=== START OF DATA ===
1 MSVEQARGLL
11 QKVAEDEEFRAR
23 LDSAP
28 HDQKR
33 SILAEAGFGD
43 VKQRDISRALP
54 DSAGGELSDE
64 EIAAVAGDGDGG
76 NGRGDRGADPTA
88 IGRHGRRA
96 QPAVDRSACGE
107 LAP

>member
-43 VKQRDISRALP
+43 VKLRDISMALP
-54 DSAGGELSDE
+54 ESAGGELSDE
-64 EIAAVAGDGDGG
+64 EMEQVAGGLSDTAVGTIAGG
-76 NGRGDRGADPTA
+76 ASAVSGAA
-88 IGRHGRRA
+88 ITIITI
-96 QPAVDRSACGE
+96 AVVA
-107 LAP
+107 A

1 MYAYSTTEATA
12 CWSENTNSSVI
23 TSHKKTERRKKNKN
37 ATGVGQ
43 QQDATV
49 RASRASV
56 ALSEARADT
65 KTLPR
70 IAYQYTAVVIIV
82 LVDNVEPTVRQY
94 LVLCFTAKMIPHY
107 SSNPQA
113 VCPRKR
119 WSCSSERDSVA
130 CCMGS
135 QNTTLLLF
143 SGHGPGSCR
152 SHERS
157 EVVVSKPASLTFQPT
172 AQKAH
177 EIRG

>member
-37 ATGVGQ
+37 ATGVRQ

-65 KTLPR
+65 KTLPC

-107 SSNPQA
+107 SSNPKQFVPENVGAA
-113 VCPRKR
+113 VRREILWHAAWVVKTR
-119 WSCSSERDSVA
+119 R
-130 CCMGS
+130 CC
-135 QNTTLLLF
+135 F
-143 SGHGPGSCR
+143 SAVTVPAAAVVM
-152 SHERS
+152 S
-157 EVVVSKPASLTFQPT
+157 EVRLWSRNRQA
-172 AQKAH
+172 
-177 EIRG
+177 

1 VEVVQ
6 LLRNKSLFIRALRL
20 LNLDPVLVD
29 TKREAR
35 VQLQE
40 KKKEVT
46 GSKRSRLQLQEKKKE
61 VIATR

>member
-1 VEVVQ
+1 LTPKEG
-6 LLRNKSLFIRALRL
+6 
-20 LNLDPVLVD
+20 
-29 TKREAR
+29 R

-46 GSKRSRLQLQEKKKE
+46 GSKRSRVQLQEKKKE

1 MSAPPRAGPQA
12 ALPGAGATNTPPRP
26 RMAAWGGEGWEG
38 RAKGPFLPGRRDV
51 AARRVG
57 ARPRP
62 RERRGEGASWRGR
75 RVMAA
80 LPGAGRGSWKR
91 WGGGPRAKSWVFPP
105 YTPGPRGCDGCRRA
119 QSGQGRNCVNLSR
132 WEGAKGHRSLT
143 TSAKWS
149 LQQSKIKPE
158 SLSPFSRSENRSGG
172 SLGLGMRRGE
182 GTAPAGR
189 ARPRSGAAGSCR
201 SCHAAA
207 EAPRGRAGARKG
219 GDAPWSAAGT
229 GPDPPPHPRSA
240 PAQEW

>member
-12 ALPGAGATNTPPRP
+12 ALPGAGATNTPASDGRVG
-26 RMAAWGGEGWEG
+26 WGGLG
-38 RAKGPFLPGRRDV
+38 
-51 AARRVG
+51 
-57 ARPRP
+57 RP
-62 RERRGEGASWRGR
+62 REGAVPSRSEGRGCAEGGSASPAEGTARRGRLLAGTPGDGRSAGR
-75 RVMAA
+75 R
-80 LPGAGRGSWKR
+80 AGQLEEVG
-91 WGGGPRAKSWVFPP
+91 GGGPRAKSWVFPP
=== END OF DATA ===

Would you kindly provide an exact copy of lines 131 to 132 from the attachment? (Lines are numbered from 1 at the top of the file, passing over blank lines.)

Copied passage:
+75 R
-80 LPGAGRGSWKR